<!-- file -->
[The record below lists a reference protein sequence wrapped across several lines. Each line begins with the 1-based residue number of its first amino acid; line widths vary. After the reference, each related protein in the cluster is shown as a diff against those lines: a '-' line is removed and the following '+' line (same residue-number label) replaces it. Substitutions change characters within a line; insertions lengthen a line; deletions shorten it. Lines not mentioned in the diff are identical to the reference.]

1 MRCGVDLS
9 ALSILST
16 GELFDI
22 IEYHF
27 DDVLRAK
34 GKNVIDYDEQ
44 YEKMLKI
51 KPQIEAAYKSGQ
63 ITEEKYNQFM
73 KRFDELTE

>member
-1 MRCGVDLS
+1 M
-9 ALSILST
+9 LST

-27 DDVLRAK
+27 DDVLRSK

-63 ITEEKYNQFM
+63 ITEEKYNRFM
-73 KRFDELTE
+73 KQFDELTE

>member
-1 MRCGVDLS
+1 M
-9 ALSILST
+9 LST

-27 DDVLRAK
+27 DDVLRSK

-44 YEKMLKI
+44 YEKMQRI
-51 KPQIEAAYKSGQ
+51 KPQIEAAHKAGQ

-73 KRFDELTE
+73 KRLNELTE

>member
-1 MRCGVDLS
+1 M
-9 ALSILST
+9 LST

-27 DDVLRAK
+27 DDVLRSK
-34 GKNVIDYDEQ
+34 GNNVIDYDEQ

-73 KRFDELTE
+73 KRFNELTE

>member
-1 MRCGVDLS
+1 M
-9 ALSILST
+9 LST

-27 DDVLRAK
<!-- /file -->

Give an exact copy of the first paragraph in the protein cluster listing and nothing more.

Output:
[The record below lists a reference protein sequence wrapped across several lines. Each line begins with the 1-based residue number of its first amino acid; line widths vary. After the reference, each related protein in the cluster is shown as a diff against those lines: a '-' line is removed and the following '+' line (same residue-number label) replaces it. Substitutions change characters within a line; insertions lengthen a line; deletions shorten it. Lines not mentioned in the diff are identical to the reference.]